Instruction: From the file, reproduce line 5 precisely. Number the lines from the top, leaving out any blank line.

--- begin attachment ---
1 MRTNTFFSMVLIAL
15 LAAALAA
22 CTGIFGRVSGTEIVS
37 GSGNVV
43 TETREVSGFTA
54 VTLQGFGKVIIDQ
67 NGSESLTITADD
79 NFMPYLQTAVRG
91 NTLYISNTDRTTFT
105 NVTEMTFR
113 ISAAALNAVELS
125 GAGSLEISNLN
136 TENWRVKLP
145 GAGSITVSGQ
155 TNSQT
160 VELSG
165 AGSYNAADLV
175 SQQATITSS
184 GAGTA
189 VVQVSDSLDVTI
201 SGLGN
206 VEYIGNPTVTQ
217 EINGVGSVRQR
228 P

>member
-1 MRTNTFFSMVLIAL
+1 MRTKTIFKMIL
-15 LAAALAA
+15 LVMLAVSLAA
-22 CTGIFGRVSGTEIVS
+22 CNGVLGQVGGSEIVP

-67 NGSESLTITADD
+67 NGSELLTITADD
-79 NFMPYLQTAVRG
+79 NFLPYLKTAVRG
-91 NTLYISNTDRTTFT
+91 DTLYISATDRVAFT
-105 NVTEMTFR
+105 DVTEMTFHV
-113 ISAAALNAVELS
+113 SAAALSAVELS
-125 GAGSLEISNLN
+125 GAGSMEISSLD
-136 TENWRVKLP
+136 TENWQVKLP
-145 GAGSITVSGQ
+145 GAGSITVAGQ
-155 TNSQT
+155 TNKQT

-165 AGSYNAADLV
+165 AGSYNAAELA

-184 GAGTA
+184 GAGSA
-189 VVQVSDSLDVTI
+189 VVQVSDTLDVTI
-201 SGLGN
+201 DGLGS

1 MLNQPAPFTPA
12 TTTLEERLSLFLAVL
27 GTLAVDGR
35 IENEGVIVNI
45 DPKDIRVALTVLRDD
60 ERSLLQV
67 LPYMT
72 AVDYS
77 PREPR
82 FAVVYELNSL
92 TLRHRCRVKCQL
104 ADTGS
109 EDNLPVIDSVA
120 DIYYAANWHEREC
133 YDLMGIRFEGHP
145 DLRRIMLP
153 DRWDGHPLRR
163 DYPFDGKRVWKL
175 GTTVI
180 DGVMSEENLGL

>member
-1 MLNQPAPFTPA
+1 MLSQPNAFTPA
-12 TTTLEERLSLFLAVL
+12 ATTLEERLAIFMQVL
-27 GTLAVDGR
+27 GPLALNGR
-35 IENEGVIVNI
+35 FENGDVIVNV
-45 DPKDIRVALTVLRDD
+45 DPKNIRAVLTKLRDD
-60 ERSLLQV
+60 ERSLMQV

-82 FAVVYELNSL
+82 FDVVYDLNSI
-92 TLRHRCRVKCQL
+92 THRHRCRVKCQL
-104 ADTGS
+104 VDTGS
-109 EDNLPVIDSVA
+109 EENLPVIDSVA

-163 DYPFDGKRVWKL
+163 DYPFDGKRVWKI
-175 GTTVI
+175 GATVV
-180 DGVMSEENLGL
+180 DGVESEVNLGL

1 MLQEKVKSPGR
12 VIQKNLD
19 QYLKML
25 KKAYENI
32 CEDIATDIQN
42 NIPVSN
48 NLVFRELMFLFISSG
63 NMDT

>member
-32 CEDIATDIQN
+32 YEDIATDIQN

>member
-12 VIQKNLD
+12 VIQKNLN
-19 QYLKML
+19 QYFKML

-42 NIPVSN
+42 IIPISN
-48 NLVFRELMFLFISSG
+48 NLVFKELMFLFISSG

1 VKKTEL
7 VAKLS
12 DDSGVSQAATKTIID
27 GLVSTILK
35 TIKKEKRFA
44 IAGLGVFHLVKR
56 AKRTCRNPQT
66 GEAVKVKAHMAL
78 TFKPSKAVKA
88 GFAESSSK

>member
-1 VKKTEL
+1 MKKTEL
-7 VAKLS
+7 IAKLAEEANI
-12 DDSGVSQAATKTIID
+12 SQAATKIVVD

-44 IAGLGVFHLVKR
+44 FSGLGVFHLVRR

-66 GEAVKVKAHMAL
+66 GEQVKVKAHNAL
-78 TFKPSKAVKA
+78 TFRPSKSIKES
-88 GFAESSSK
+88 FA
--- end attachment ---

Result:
43 TETREVSGFTA